The site was designated in the 1950s for an arts center that was to be built with Soviet help, but the project was delayed by chilling relations between the countries, and it was shelved entirely during the Cultural Revolution.
“I’ve waited for 50 years for China to get its own performing arts center,” said Yang Hongnian, who was conducting a Chinese choir last month at the concert hall.
Yang, whose shaggy silver hair brings to mind the late Leonard Bernstein, recalled traveling to Italy as a young man and envying the opera houses and concert halls he thought China would never have. “This was only our dream.”
The lavishness of the new center shows the extent to which China’s current leadership has embraced Western culture, or at least high culture -- as though its guiding motto was, “If you build it, they will come.”
Indeed, during its first six weeks in operation, the center was play host to soprano Kiri Te Kanawa, tenor Jose Carreras, conductors Kurt Masur and Seiji Ozawa, and the Kirov Ballet. By providing a venue, China hopes its performers will rise to world-class standards in the Western performing arts.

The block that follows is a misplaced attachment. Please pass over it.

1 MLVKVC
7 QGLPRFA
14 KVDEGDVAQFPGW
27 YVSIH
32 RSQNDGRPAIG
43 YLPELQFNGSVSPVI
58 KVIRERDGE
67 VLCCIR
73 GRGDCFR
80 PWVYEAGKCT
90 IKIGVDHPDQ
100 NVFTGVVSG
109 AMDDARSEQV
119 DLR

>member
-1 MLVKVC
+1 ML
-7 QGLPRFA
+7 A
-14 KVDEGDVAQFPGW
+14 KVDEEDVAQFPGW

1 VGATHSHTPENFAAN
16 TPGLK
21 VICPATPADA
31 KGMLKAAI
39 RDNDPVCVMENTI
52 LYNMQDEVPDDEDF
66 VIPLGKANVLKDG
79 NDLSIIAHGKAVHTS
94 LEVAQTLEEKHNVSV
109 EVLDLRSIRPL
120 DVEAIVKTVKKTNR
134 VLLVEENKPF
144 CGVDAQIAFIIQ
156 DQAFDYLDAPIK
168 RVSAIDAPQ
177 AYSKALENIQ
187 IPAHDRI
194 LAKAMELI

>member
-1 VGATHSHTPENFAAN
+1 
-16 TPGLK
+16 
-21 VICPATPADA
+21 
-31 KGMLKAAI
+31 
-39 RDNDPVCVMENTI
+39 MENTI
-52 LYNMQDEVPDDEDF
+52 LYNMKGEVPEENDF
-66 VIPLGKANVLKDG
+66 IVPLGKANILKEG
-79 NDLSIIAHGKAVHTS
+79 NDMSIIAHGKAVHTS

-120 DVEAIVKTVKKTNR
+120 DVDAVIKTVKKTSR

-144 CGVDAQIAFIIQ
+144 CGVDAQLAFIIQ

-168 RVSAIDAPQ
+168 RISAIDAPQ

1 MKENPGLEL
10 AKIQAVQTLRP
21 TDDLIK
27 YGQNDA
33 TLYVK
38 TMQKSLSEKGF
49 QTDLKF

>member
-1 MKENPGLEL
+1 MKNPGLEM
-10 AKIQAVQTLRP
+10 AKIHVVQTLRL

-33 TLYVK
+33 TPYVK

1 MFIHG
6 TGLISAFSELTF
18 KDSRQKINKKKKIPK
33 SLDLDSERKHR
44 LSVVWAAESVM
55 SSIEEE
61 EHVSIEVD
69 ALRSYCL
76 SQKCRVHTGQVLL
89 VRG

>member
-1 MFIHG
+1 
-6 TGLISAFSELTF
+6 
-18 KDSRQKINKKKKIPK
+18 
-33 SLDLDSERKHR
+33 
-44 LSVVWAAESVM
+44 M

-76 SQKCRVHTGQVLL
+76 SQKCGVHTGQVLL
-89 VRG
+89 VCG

Of course, Western culture doesn’t come cheap. Ticket prices for international performers are about the same as anywhere in the West. In a country where many people are resentful of the growing gap between rich and poor, the arts center is one more source of umbrage.
“The tickets are too expensive. My family would never get a chance normally to see this place,” said Zeng Huan, a 16-year-old student who was lucky enough to visit with her high school class.
During the Chinese New Year, hundreds of tourists from the Chinese countryside milled around the entrance but were unable to get past the box office in the outer lobby. A spokeswoman for the center said tours of the building would soon be available, at a lower price.